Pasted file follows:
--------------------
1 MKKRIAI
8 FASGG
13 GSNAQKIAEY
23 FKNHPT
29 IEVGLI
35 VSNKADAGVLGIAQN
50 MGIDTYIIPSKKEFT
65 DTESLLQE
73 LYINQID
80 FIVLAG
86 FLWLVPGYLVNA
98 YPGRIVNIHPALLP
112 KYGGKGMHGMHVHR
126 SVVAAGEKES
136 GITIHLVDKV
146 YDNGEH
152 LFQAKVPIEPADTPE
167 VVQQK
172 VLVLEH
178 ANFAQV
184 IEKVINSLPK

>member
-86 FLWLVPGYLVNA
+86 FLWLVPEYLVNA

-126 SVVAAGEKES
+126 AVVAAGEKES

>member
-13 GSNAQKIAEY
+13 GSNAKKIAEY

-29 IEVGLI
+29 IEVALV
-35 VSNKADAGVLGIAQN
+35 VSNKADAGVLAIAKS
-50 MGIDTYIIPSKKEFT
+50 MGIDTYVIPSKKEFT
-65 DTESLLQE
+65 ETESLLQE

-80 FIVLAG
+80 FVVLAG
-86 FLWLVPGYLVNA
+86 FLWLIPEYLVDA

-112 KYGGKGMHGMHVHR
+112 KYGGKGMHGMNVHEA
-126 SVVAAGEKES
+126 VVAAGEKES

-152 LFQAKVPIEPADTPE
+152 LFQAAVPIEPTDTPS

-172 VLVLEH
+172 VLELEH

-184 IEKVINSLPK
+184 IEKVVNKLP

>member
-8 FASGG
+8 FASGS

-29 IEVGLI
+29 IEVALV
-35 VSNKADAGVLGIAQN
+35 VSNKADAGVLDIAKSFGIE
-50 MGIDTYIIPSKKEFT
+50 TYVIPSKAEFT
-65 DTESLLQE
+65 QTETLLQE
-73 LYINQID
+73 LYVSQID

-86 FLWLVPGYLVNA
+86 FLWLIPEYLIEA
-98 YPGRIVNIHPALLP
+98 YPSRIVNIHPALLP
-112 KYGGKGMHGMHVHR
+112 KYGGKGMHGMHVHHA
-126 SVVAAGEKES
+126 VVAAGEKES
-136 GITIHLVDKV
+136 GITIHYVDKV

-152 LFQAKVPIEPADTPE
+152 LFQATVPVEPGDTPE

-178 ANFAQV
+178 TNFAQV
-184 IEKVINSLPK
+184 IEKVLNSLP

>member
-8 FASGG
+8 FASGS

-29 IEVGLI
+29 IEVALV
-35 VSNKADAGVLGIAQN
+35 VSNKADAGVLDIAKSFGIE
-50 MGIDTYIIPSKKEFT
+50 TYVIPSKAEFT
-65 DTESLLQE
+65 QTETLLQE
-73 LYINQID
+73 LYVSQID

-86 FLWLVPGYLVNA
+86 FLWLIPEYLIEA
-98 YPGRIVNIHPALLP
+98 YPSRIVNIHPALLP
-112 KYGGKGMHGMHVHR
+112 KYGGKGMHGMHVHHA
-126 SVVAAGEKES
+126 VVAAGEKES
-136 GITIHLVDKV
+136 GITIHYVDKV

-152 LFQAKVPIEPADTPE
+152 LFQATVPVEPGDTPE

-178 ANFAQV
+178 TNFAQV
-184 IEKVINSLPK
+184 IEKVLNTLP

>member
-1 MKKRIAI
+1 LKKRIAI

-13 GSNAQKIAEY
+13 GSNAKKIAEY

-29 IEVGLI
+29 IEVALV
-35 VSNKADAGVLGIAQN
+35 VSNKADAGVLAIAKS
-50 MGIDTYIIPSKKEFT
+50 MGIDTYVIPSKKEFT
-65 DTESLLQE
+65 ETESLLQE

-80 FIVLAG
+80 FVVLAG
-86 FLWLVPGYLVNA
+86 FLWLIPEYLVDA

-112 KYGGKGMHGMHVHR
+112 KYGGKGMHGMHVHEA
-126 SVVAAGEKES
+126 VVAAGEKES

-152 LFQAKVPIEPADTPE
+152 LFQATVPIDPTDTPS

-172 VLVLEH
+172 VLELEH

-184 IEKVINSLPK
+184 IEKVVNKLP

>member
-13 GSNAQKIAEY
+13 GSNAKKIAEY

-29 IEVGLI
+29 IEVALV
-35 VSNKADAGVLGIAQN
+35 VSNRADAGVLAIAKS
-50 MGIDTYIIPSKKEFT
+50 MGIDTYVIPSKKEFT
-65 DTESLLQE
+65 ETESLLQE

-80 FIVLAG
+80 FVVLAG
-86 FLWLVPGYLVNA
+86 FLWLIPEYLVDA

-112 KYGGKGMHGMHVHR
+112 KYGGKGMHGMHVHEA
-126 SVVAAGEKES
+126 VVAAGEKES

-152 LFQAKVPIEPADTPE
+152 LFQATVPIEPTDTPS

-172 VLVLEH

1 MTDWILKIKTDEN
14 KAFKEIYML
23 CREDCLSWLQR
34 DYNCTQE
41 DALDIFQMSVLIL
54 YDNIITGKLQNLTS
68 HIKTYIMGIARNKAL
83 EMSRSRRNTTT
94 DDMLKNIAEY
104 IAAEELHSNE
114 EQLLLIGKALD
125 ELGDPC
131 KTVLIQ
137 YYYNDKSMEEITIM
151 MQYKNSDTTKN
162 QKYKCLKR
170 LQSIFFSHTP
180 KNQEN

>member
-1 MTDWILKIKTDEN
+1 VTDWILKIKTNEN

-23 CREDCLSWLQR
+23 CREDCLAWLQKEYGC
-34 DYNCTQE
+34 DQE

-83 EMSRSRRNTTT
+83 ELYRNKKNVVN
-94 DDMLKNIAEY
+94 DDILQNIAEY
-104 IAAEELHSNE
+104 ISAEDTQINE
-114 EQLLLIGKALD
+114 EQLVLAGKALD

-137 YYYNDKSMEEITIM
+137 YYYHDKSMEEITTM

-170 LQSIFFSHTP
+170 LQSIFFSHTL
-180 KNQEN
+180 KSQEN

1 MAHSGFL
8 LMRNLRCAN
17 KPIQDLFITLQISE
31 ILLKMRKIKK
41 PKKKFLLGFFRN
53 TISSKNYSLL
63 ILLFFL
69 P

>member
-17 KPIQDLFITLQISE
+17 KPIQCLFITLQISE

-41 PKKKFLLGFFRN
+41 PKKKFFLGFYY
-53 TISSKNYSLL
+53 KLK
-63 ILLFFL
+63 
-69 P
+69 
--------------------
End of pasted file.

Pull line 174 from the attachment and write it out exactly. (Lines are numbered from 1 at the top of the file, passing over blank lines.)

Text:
162 QKYKCLKR